‘Psychosis of civilization’: a colonial-situated diagnosis



Scarfone M.


Hist Psychiatry. 2021 Mar;32(1):52-68. doi: 10.1177/0957154X20968063. Epub 2020 Nov 18.


In the late 1930s, when colonial psychiatry was well established in the Maghreb, the diagnosis ‘psychosis of civilization’ appeared in some psychiatrists’ writings. Through the clinical case of a Libyan woman treated by the Italian psychiatrist Angelo Bravi in Tripoli, this article explores its emergence and its specificity in a differential approach, and highlights its main characteristics. The term applied to subjects poised between two worlds: incapable of becoming ‘like’ Europeans – a goal to which they seem to aspire – but too far from their ‘ancestral habits’ to revert for a quiet life. The visits of these subjects to colonial psychiatric institutions, provided valuable new material for psychiatrists: to see how colonization impacted inner life and to raise awareness of the long-term socio-political dangers.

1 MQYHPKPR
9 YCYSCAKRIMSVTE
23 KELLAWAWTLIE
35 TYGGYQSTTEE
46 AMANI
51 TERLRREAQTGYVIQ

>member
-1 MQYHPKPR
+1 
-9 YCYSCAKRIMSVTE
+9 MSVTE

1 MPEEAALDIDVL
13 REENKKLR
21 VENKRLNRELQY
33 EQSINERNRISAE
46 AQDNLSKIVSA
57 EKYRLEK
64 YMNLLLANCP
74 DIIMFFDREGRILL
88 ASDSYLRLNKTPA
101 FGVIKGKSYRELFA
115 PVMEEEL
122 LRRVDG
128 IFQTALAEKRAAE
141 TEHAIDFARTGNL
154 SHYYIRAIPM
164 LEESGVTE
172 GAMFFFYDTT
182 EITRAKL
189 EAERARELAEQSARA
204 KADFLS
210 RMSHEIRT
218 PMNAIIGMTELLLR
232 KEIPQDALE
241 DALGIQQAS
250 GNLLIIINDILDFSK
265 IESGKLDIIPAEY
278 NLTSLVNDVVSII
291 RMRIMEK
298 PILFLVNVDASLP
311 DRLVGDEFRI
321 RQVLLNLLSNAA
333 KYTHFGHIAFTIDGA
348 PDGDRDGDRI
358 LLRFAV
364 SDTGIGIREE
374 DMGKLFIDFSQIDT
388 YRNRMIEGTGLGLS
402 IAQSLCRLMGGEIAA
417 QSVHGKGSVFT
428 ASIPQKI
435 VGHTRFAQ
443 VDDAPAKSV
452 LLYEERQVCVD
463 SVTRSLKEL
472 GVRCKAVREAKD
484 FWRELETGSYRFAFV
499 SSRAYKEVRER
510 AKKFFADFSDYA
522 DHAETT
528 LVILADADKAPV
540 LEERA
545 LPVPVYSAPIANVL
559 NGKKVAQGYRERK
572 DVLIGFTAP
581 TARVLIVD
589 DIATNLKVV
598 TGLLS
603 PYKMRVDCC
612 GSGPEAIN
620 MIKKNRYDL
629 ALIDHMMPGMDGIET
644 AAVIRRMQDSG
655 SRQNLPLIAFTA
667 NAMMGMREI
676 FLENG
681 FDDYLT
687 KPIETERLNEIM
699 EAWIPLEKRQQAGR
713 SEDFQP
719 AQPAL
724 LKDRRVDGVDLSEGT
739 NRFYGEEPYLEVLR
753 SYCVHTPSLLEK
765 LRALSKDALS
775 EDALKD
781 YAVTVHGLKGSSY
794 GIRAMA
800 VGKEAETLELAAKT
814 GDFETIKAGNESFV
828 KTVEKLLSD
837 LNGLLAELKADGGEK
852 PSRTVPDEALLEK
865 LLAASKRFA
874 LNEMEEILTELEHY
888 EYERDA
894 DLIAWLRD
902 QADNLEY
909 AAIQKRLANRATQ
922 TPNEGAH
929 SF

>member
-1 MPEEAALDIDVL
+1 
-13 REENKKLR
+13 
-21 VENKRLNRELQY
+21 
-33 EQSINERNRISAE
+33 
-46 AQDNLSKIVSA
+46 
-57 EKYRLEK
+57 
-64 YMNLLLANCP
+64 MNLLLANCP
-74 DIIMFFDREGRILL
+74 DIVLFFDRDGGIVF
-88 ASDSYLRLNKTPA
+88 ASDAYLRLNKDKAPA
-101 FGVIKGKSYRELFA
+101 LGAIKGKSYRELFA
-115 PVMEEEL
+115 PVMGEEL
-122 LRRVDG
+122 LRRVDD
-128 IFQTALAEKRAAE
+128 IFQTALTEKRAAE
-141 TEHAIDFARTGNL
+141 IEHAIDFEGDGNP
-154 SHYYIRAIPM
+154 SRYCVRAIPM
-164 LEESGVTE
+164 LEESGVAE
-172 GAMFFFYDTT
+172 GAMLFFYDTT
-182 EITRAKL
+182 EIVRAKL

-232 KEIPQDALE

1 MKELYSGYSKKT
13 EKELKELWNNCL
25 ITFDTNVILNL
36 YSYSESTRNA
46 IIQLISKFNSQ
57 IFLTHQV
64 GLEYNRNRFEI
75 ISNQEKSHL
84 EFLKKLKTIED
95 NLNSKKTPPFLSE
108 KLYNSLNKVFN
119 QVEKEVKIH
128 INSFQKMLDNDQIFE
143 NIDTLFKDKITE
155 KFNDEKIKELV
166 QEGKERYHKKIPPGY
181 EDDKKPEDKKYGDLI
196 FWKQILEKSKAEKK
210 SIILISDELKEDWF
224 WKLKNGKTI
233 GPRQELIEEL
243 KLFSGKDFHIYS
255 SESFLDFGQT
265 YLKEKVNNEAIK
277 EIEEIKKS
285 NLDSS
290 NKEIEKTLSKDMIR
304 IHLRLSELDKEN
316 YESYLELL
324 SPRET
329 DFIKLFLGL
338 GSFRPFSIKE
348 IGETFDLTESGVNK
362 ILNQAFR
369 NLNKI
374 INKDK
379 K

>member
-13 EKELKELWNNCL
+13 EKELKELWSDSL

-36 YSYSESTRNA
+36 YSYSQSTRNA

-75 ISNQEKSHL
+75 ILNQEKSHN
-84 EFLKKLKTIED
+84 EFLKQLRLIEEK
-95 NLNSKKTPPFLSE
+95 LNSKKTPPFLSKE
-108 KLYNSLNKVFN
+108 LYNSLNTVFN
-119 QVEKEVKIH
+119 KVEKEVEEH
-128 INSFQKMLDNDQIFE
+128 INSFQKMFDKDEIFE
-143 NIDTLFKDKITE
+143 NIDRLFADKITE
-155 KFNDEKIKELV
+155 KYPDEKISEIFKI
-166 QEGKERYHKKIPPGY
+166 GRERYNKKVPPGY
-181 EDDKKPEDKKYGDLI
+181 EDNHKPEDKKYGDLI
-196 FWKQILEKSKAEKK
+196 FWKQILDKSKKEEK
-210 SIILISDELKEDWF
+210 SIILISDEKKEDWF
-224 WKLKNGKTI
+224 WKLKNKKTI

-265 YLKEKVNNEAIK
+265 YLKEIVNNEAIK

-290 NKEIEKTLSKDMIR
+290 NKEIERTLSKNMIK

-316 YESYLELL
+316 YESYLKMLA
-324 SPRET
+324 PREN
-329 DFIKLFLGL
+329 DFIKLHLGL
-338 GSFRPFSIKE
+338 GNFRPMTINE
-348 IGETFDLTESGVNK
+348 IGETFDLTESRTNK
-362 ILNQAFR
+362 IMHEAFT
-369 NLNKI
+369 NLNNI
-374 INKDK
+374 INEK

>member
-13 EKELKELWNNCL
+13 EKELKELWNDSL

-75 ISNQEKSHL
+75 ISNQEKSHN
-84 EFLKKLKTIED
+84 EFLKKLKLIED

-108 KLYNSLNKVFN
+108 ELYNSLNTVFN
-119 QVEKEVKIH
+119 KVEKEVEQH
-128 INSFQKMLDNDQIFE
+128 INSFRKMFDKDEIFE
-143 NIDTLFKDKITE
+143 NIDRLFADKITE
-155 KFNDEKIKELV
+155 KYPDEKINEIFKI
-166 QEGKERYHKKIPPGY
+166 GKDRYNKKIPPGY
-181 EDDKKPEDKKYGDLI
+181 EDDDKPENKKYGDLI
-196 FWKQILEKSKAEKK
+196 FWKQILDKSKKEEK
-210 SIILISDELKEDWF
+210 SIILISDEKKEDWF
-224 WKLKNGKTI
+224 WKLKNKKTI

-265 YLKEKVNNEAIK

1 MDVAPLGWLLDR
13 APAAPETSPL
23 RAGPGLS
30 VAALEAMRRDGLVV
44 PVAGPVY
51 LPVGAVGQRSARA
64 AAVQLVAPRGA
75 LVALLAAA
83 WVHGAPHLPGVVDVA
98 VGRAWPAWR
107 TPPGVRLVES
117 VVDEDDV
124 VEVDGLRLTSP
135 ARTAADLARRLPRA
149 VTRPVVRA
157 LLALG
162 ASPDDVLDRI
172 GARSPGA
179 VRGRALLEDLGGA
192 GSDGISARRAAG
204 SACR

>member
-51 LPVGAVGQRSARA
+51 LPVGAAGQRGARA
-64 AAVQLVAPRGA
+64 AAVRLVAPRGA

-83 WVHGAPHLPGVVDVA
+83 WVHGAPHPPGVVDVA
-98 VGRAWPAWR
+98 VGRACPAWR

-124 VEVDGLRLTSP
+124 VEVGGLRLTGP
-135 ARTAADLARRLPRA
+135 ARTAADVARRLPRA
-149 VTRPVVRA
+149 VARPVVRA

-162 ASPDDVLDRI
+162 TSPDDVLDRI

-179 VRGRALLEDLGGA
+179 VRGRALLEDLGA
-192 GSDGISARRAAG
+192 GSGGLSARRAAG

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Link/DOI: 10.1177/0957154X20968063